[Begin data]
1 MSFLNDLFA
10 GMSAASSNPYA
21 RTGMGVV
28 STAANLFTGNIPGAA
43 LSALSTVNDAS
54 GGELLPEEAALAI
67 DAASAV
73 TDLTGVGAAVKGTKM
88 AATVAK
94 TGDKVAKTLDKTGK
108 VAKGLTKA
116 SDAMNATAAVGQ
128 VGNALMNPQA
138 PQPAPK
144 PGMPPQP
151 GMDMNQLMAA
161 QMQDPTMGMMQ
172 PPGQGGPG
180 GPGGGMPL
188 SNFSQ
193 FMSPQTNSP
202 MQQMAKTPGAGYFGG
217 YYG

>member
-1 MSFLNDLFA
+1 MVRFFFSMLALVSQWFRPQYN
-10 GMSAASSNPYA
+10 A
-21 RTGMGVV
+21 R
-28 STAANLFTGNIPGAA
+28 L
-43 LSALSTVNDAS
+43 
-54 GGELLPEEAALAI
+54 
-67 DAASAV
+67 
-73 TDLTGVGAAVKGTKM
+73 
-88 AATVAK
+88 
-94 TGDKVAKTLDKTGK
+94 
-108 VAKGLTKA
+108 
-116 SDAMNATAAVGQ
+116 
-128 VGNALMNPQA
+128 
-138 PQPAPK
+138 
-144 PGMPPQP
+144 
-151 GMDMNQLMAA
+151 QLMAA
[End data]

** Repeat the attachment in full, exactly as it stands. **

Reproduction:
1 MSFLNDLFA
10 GMSAASSNPYA
21 RTGMGVV
28 STAANLFTGNIPGAA
43 LSALSTVNDAS
54 GGELLPEEAALAI
67 DAASAV
73 TDLTGVGAAVKGTKM
88 AATVAK
94 TGDKVAKTLDKTGK
108 VAKGLTKA
116 SDAMNATAAVGQ
128 VGNALMNPQA
138 PQPAPK
144 PGMPPQP
151 GMDMNQLMAA
161 QMQDPTMGMMQ
172 PPGQGGPG
180 GPGGGMPL
188 SNFSQ
193 FMSPQTNSP
202 MQQMAKTPGAGYFGG
217 YYG

>member
-1 MSFLNDLFA
+1 MVRFFFSMLALVSQWFRPQYN
-10 GMSAASSNPYA
+10 A
-21 RTGMGVV
+21 R
-28 STAANLFTGNIPGAA
+28 L
-43 LSALSTVNDAS
+43 
-54 GGELLPEEAALAI
+54 
-67 DAASAV
+67 
-73 TDLTGVGAAVKGTKM
+73 
-88 AATVAK
+88 
-94 TGDKVAKTLDKTGK
+94 
-108 VAKGLTKA
+108 
-116 SDAMNATAAVGQ
+116 
-128 VGNALMNPQA
+128 
-138 PQPAPK
+138 
-144 PGMPPQP
+144 
-151 GMDMNQLMAA
+151 QLMAA